Old Shooter Shake

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Old Shooter Shake

Post by oldsalt444 on 12/14/2017, 11:23 am

When it comes to older shooters, much is discussed about eyesight. But I don't hear much about what causes the gun shaking more than it used to. Oh sure, we know about coffee, sugar, not eating before a match, certain meds, etc.  I'm not talking about Parkinson's or essential tremor either.  This shaking is just more noticeable and it tends to cause "chicken finger" and plays hell on your scores. Yes, I dry fire and shoot air pistol in the garage, but probably not enough. I can't tolerate beta blockers like propranolol, but I've tried primadone which seems to help. Of course, a pill is not the answer to good shooting, but I'd like to know where this shaking is coming from and how to stop it. Of course, practice, practice, practice is a good thing, but can anyone (perhaps with medical experience) with a shed some light and help us old farts out?
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Re: Old Shooter Shake

Post by Aprilian on 12/14/2017, 11:44 am

Those are called Postural Tremors - here is some bedtime reading google search
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Re: Old Shooter Shake

Post by Magload on 12/14/2017, 2:15 pm

At 71 I am feeling those shakes.  I just don't have the strength in my right arm anymore.  I need to work out with some weights but there just isn't time to do it being retired.  To many hobbies and not enough time to do them.   I can lock the arm and whist plus grip all up tight and shoot some fine shots.  I might shoot a 5 shot X ring group and miss the target on the next shot.  It is keeping my scores in the low 80s.  I can feel the arm go slack on the bad shots.  I had another post about this called Changing my name to Rag Arm.  BTW I am on 3 blood pressure meds and went through a rough month with them trying to find out which and how much to take.  Don
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Re: Old Shooter Shake

Post by tceva on 12/14/2017, 6:20 pm

Don,
I am not an expert on the subject, but am told that the most important type of exercise after 50 is some type of weight training.  The key is finding something that is easy to add to a daily regimen.  You will see the benefits after a very short time.  The key is you have to do it.  The old saying "use it or loose it" is  very true.  We are all heading down the tube as we age, so it is important to eat right and stay active. No need to become a gym rat or body builder. Just find something you can integrate into everyday life and stick with it.
Tight groups,
Alex
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Re: Old Shooter Shake

Post by BE Mike on 12/15/2017, 8:57 am

I had a car accident many years ago that tore a lot of tendons and muscles in my right side. As I age, I find that I get pain in my upper back and have tremors in my right arm while shooting. My last year at Perry, I couldn't continue to shoot the match as the pain and weakness in my right side made it impossible. I still shoot recreationally and when I shoot a light pistol, like my air pistol, I sometimes can overcome the shakes. It seems like when I dry fire I don't notice the shakes as much, so I was thinking that there was a psychological component to my problems, as well as, physical. I try to stay physically active and do some mild weight training once or twice a week. Don't get me started about my once superior and now poor vision. I know that this is a loosing battle, but I want to fight it for as long as possible. Too bad we don't have a geriatric sports medicine specialty in the world of medicine!Laughing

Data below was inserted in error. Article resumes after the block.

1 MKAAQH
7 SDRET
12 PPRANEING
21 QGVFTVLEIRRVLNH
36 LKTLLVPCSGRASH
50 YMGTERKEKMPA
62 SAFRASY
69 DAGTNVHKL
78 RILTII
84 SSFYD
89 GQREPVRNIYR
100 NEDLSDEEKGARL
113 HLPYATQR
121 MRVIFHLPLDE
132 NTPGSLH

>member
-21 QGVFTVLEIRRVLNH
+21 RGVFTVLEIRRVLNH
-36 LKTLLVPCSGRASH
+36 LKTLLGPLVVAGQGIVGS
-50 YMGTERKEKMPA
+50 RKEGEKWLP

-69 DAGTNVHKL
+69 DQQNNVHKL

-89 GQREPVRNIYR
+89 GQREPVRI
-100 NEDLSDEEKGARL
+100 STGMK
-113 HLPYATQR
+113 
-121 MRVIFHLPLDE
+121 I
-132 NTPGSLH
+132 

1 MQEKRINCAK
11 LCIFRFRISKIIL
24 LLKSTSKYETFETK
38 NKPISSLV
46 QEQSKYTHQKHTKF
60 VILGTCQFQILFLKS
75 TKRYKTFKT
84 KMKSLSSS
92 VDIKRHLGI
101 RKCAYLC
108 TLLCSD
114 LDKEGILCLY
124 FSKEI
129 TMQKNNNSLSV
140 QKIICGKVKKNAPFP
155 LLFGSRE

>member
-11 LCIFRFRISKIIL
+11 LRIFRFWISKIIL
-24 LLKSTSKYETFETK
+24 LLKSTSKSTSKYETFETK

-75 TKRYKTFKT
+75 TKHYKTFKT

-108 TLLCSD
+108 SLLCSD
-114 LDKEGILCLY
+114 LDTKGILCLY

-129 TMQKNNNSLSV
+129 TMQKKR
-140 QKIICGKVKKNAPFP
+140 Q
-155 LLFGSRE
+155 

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Re: Old Shooter Shake

Post by Mike38 on 12/15/2017, 10:46 am

At 58 yo, I’m starting to notice some unexplained shakes. I have noticed that the shaking seems less in the PM. The later, the better. I try to dry fire 20-30 times as soon as I get home from work. Then another 20-30 right before bed. That late, I see no shaking, and my wobble zone is way smaller. Wish matches were held at 10:00pm, I might be damn good at this game! As it is, I try to shoot PM matches if at all possible.
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Re: Old Shooter Shake

Post by Rob Kovach on 12/15/2017, 12:08 pm

My physician was talking to me about my lead levels and he asked questions about aging and performance.

He stated that someone with very low blood pressure like mine might see significant increases in tremor with adrenaline or elevated blood pressure relating to competition.

I declined, but he said that there is a prescription medication called Propranolol that is prescribed to other competitive athletes to keep blood pressure steady and reduces tremors. It might be helpful.
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Re: Old Shooter Shake

Post by xmastershooter on 12/15/2017, 2:35 pm

Propranolol is a banned drug in competition as I recalled from past discussions.

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Re: Old Shooter Shake